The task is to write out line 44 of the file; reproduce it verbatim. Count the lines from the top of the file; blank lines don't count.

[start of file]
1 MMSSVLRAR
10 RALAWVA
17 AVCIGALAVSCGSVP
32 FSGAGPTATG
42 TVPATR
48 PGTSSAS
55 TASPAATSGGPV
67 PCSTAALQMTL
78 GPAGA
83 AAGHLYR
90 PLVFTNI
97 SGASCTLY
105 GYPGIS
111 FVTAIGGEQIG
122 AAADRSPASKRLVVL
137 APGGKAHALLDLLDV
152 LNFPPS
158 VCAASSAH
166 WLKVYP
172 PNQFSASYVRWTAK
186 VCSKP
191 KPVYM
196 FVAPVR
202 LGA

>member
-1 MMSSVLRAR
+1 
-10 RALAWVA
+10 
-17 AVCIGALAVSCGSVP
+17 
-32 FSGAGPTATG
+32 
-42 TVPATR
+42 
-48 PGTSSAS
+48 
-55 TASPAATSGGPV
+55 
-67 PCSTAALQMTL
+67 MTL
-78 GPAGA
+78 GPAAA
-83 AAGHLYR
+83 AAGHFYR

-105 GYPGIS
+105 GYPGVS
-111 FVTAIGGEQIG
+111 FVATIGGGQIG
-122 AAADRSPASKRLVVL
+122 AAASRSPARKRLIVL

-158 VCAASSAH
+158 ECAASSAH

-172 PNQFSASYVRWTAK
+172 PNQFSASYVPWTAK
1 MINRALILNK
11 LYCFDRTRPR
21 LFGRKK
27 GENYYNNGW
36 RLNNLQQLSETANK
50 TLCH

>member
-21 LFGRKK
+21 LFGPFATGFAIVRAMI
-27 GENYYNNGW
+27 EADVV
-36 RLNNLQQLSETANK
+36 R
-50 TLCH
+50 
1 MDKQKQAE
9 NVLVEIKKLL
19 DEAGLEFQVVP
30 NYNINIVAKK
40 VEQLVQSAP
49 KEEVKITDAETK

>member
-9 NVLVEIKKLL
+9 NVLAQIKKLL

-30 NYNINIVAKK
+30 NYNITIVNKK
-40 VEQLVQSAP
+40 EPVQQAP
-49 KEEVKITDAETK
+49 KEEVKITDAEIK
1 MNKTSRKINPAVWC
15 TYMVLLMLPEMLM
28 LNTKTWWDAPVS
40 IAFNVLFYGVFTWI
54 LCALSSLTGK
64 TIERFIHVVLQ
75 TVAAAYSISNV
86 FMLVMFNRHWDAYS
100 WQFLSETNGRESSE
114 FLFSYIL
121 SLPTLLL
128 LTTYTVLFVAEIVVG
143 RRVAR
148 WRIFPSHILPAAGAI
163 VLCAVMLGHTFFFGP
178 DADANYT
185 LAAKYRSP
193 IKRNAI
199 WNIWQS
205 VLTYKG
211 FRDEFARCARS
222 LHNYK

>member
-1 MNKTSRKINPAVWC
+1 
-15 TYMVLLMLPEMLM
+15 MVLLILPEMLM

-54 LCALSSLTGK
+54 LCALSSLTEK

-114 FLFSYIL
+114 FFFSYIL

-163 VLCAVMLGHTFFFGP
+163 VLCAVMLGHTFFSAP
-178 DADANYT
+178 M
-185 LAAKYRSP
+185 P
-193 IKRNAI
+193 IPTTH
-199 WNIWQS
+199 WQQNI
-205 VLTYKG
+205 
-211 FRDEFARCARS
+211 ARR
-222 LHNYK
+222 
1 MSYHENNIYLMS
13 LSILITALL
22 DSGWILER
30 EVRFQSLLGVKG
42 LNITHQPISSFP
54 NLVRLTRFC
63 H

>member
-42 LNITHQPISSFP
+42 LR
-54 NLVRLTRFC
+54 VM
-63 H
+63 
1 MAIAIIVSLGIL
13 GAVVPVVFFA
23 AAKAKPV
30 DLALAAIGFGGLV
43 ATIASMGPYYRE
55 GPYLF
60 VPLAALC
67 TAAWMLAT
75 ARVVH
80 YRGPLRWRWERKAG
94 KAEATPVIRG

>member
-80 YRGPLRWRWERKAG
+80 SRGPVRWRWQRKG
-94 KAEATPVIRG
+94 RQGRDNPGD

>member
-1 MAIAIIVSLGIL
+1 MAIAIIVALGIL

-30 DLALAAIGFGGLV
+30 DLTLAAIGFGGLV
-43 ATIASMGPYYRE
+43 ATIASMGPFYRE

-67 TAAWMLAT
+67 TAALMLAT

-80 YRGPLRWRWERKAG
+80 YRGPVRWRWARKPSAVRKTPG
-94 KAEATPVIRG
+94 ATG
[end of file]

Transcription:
-83 AAGHLYR